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MRAP to MTAP: Rubber Gaskets for Military Vehicles

Have you ever wondered why the military uses so many acronyms? It's because soldiers, sailors, airmen, and marines need to convey information quickly, accurately, and efficiently. That's why suppliers to the defense industry are also more likely to hear a term such as “MRAP” than the phrase “mine-resistant ambush-protected vehicle”.  For defense contractors who want to win new business, mastering these acronyms can be like learning a new language.

Like any specialized discipline, gasket design has its own language, too. For example, many rubber gaskets are made of synthetic elastomers with names such as Buna-N and EPDM. Published specifications such as ASTM D2000 use letters and numbers to “call out” the properties of vulcanized rubber in a highly-structured way. Units of measure such as durometer (hardness) are sometimes unfamiliar, so buyers and designers may need assistance in order to translate the language of rubber into project specifications. That's just part of how Elasto Proxy can help.

MTAP for Military Gaskets

MTAP MRAPAs an experienced provider of military gaskets and insulation, Elasto Proxy specializes in the custom fabrication of low-to-medium volume quantities of high-quality rubber parts. For over 25 years, we’ve worked hard to earn the trust of the North American defense community. Our first customer, Atlantic Defense Industries, was a military contractor that built the boom hoist on a ten-ton truck.

Since then, we’ve supplied the makers of military vehicles with custom-fabricated components such as spliced and molded window gaskets, acoustic and thermal insulation, and vibration mounts. By listening to our defense industry partners and analyzing all of their needs, we've created sealing and insulation solutions that can withstand extreme conditions ranging from desert heat to arctic cold. In the process, we’ve invented an acronym (MTAP) that describes what engineers need to know during compound selection and custom fabrication.

M is for Media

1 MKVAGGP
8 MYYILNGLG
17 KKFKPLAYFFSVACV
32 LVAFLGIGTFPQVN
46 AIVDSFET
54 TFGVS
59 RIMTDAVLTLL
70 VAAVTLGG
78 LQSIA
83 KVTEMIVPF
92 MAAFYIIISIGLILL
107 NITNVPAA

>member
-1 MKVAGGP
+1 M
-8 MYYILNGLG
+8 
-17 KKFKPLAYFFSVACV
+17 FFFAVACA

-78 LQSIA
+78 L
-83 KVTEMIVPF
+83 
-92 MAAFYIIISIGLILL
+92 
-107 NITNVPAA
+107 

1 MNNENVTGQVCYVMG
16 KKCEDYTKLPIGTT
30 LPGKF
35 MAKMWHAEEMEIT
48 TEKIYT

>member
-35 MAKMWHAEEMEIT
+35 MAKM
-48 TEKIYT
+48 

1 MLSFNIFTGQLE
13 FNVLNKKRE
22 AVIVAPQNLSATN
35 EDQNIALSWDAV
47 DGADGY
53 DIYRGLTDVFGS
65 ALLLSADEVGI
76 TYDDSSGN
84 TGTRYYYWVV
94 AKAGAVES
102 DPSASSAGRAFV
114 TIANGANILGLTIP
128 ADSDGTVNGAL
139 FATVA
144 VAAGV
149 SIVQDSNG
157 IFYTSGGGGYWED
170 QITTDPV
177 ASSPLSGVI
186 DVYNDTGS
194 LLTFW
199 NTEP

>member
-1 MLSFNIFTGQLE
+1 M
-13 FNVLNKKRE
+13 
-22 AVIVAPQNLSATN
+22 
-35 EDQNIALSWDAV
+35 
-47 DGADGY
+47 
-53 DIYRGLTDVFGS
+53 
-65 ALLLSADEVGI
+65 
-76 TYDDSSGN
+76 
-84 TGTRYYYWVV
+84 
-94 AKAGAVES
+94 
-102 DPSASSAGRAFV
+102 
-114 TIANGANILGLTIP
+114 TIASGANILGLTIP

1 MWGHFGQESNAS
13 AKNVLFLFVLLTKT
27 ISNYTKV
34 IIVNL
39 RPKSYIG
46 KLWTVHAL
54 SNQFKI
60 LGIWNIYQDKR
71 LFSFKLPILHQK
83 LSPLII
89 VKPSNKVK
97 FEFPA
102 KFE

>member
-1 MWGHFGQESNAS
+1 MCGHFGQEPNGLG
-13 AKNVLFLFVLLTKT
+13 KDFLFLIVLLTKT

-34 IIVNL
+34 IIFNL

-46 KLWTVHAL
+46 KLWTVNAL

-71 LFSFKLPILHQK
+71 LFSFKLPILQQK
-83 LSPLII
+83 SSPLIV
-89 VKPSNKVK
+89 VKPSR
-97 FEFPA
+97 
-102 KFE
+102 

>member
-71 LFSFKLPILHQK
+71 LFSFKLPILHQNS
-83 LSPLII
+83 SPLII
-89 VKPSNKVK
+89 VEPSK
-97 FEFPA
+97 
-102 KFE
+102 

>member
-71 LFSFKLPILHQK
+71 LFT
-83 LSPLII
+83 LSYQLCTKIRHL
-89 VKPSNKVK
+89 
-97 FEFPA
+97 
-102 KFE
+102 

The M in MTAP stands for Media. This includes fuels, chemicals, and any cleaning-type solutions that may be applied to a rubber product. For example, the rubber gasket on a tanker truck’s fuel door must provide gasoline or diesel fuel resistance, depending on the type of engine. For that matter, the window gaskets used in personnel carriers must resist chemical warfare agents (CWA) and support decontamination procedures that remove or neutralize these hazardous substances.

T is for Temperature

The T in MTAP stands for Temperature, another important consideration since this may limit which rubber materials you can use. If you’re designing a door seal for an armored vehicle, does the military plan to deploy the equipment to a variety of environments? If so, you’ll need to design the door gaskets with minimum and maximum service temperatures in mind. For products such as engine bay insulation, continuous operating temperature may be a key technical specification.

A is for Application

The A in MTAP stand for Application, a term to consider carefully so that you can support the mission. If you’re designing rubber gaskets for the doors and windows on military vehicles, do you need to account for specific flange types, flange materials, or metal fasteners? If the application is bolt-grade, what do the drawings show about the pattern? For example, is it circular and four-bolt? EMI gaskets are different than door seals, and military electronics may require particle-filled shielding silicones. For all of your sealing and insulation needs, Elasto Proxy is ready to assist.

P is for Pressure

Finally, the P in MTAP stands for Pressure. Depending on where the rubber gasket will be used, there may be several specifications to consider. If the gasket is designed for use with a metal tank, what is the system or internal pressure? If the rubber seal is for a pump, what’s the operating pressure? Maximum pressure is also important to specify in order to avoid seal failure. As with temperature, application, and media, gasket designers need a complete understanding of pressure as a design variable.